NNPC’s Exit of JV Cash Calls to End Project Deferments by IOCs, Says PETAN


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The Petroleum Technology Association of Nigeria (PETAN) has stated that the exit of joint venture cash calls by the Nigerian National Petroleum Corporation (NNPC) will end the era of project deferments and cancellations by the international oil companies (IOC), which were caused by paucity of funding.

The NNPC in December 2016 exited the cash call arrangement with the IOCs and got a discount of $1.7 billion from the $6.8 billion it owed its JV partners as cash call obligations.
Under the deal, the corporation was requested to pay $5.1 billion out of the $6.8 billion, in addition to the $1.2 billion cash call debt owed the partners in 2016.

The corporation paid the first tranche of $400 million in April 2018 with a firm commitment to pay the outstanding debts before April 2018.
With the corporation’s exit of JV cash call model, the JV partners adopted self-funding model to execute oil and gas projects, thus freeing the federal government from budgetary allocations for the projects.
Speaking to journalists at the weekend after a meeting of PETAN in Lagos, the Chairman of PETAN, Mr. Bank-Anthony Okoroafor said the country’s exit from the JV cash call model would end the era of project deferments and cancellations by the IOCs.

According to him, the new self-funding model will also open up Nigeria’s oil and gas sector and ensure that the service providers are paid promptly by the IOCs.

”I remember that in the past, when you execute a project for an IOC, you will not be paid. When you ask them, they will tell you that the government has not paid their own part of the JV cash call. But now, they will go and borrow money and if they self-fund themselves, the issue of waiting for the government to provide their own cash call before they pay for the work done will no longer arise. We think that the difficulty they experienced in accessing fund is a thing of the past,” Okoroafor explained.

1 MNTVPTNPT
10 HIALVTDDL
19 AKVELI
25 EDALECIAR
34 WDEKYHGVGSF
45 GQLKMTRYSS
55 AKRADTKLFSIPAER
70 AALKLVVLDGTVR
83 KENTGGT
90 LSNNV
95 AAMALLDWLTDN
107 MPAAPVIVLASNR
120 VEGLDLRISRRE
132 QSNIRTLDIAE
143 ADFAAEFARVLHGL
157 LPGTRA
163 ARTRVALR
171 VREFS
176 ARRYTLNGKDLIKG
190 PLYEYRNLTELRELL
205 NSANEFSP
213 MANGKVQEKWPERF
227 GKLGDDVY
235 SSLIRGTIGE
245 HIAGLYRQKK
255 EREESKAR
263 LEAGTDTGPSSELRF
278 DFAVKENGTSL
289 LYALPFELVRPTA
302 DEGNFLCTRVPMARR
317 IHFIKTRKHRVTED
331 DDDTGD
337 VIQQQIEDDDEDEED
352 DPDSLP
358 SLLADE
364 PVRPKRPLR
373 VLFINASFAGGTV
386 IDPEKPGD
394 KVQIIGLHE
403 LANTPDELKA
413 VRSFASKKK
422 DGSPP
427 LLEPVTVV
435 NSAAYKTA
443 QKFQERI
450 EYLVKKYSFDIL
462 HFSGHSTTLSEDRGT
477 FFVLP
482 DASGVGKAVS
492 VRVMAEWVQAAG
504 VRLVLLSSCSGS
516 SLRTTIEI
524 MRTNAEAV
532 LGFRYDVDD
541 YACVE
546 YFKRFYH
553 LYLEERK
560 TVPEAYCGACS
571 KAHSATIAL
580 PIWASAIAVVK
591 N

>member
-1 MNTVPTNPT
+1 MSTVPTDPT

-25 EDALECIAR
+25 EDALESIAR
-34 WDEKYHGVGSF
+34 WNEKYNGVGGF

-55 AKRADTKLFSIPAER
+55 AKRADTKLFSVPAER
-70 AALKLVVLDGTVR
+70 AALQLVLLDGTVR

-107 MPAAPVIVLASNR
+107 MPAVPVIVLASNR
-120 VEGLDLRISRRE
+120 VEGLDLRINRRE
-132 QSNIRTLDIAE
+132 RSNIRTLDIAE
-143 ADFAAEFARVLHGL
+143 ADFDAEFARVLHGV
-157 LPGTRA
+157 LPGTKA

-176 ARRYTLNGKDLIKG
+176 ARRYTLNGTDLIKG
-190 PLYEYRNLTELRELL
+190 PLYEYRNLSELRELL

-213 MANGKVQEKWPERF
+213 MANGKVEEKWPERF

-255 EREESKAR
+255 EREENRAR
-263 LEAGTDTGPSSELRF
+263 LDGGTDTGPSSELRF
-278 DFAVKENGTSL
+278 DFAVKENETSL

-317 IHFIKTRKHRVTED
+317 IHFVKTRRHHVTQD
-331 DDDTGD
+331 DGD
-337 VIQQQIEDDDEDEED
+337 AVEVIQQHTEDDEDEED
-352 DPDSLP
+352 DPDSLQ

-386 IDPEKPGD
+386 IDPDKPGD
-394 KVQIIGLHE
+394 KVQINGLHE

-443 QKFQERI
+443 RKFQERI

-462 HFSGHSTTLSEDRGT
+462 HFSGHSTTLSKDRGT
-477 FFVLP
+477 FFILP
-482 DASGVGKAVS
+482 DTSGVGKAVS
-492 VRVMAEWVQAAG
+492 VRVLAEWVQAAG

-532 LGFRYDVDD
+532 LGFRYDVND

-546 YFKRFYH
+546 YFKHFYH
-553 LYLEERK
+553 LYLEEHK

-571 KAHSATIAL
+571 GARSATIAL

The PETAN Chairman pointed out that the association highlighted developments in Nigeria’s oil and gas industry in 2017, noting that the exit from the cash calls model was significant as the IOCs would no longer focus on the federal government for funding.

“We reviewed the exit of cash calls; we reviewed the Minister’s Seven Big Wins; we reviewed the gas policy; we reviewed the new oil policy and we then looked at the investments and new capacities acquired by our members within 2017,” he added.
“On the other policies that we discussed such as the gas policy that was signed, what does it tell us? It opens the industry to gas; it encourages people to explore for gas, instead of exploring only for oil; it opens the gas market,” Okoroafor said.

The PETAN chairman also noted that the new gas policy would correct the fiscal terms for gas to make the industry attractive for genuine investors.
“The gas policy is wholistic; the same thing with the new oil policy. The last time something was done in all these policies was in 2007,” he added.